It’s getting harder to keep track of all the regulatory bodies around the globe that are investigating Apple for antitrust violations now. But we can add the UK to the list.
“The Competition and Markets Authority (CMA) has launched an investigation into Apple following complaints that its terms and conditions for app developers are unfair and anti-competitive,” an announcement on the UK Government website reads. “The App Store … is the only way for developers to distribute third-party apps on Apple’s iPhones and iPads, and the only way for Apple customers to access them.”
That last bit should sound familiar by now as it’s the central complaint against Apple these days, that it acts as a gatekeeper for the billion-plus users on iPhones and iPads, and its rules are unfair to both developers and its users.
“All apps available through the App Store have to be approved by Apple, with this approval hinging on developers agreeing to certain terms,” the announcement notes. “The complaints from developers focus on the terms that mean they can only distribute their apps to iPhones and iPads via the App Store. These complaints also highlight that certain developers who offer ‘in-app’ features, add-ons[,] or upgrades are required to use Apple’s payment system, rather than an alternative system. Apple charges a commission of up to 30 percent to developers on the value of these transactions or any time a consumer buys their app.”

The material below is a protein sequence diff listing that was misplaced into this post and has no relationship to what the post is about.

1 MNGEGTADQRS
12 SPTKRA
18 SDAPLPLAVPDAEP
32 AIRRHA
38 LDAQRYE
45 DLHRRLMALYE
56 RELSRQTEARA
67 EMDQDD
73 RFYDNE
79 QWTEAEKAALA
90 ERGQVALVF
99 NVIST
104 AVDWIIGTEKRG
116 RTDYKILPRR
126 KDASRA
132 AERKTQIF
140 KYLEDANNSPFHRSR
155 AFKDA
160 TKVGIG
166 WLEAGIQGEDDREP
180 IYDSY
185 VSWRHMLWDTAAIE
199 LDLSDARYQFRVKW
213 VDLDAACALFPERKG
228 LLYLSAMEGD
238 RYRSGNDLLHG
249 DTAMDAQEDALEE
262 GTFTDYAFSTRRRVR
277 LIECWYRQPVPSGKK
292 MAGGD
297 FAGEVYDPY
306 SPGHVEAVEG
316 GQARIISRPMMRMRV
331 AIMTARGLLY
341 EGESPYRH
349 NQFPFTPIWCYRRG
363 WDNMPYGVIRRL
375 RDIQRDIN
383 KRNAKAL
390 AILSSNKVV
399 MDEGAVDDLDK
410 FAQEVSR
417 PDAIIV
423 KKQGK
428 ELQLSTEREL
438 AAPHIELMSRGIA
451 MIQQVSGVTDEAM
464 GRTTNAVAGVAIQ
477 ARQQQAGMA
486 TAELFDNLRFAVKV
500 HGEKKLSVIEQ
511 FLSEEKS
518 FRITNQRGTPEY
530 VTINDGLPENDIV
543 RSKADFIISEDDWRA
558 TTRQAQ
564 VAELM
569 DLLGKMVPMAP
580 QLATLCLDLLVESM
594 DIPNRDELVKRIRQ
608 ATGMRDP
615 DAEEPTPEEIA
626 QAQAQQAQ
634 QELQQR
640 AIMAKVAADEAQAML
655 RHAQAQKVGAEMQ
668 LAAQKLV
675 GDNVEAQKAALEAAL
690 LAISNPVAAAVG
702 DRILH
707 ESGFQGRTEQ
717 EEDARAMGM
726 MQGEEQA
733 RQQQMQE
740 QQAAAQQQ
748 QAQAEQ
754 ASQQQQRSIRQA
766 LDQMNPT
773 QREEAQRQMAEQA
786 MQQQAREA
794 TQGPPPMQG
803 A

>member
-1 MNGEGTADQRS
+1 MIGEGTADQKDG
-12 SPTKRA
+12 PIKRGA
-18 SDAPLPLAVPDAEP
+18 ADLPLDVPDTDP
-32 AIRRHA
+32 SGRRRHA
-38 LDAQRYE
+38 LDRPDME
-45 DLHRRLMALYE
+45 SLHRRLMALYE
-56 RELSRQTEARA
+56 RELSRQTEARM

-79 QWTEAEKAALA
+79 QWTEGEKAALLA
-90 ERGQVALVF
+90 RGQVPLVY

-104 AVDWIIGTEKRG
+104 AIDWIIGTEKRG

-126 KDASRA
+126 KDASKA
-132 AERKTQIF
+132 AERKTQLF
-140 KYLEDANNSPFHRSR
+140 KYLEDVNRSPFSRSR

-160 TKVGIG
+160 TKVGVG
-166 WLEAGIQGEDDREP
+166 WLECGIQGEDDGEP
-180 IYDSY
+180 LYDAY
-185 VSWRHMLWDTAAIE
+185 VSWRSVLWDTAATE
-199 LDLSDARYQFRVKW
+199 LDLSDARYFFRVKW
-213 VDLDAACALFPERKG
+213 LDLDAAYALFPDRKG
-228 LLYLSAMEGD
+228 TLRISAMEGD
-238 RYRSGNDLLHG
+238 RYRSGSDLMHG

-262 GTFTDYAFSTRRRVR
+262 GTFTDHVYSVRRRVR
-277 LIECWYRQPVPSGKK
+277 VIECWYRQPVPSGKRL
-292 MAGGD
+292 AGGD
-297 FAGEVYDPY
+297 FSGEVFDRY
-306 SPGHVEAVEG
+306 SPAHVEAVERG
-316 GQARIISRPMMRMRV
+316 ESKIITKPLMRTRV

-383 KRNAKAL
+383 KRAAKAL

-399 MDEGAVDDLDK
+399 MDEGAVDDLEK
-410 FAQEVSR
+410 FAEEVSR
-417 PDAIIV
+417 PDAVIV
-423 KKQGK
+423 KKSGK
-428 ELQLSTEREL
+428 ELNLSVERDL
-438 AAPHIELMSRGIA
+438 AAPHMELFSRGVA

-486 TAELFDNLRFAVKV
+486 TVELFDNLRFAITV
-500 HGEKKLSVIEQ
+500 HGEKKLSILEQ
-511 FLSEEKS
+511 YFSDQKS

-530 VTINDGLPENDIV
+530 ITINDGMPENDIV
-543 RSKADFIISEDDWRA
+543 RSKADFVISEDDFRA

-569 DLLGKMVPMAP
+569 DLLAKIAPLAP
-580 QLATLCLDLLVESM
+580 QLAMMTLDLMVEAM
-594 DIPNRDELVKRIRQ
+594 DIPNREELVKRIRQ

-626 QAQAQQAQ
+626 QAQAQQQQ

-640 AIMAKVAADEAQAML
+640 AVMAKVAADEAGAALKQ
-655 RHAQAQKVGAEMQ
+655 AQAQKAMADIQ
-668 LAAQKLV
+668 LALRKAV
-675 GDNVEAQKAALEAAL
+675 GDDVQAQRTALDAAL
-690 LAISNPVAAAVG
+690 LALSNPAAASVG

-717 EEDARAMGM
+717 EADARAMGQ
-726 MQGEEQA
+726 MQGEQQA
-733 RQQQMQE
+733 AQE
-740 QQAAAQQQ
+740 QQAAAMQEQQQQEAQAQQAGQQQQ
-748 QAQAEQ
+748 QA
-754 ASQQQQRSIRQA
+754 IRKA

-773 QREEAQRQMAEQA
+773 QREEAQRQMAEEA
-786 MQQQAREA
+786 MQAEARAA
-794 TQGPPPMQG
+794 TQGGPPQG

That bit should sound familiar, too: Developers being forced to use Apple’s payment system on Apple’s platforms is, of course, the other major complaint against the Cupertino electronics giant.
The CMA will determine whether Apple has a dominant position when it comes to distributing apps on iOS—which it does, of course, it has an absolute position—and, if so, whether Apple imposes unfair or anti-competitive terms on developers using the App Store, “ultimately resulting in users having less choice or paying higher prices for apps and add-ons.” That last bit is likewise obviously true: Prices to consumers would be lower if developers weren’t charged up to 30 percent for all paid apps and services, and if developers could use competing payment systems.
The CMA also notes that the European Commission (EC) currently has four open antitrust probes of Apple, all of which were launched prior to the Brexit transition. Three of those investigations concern the App Store. “The CMA continues to coordinate closely with the EC, as well as other agencies, to tackle these global concerns,” it says.
Tagged with App Store